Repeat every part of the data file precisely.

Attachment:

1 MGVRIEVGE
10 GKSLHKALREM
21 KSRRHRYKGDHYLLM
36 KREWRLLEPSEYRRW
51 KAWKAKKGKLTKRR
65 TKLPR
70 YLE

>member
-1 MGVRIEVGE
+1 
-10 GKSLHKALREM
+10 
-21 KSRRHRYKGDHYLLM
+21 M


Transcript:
1 MGVRIEVGE
10 GKSLHKALREM
21 KSRRHRYKGDHYLLM
36 KREWRLLEPSEYRRW
51 KAWKAKKGKLTKRR
65 TKLPR
70 YLE

>member
-1 MGVRIEVGE
+1 
-10 GKSLHKALREM
+10 
-21 KSRRHRYKGDHYLLM
+21 M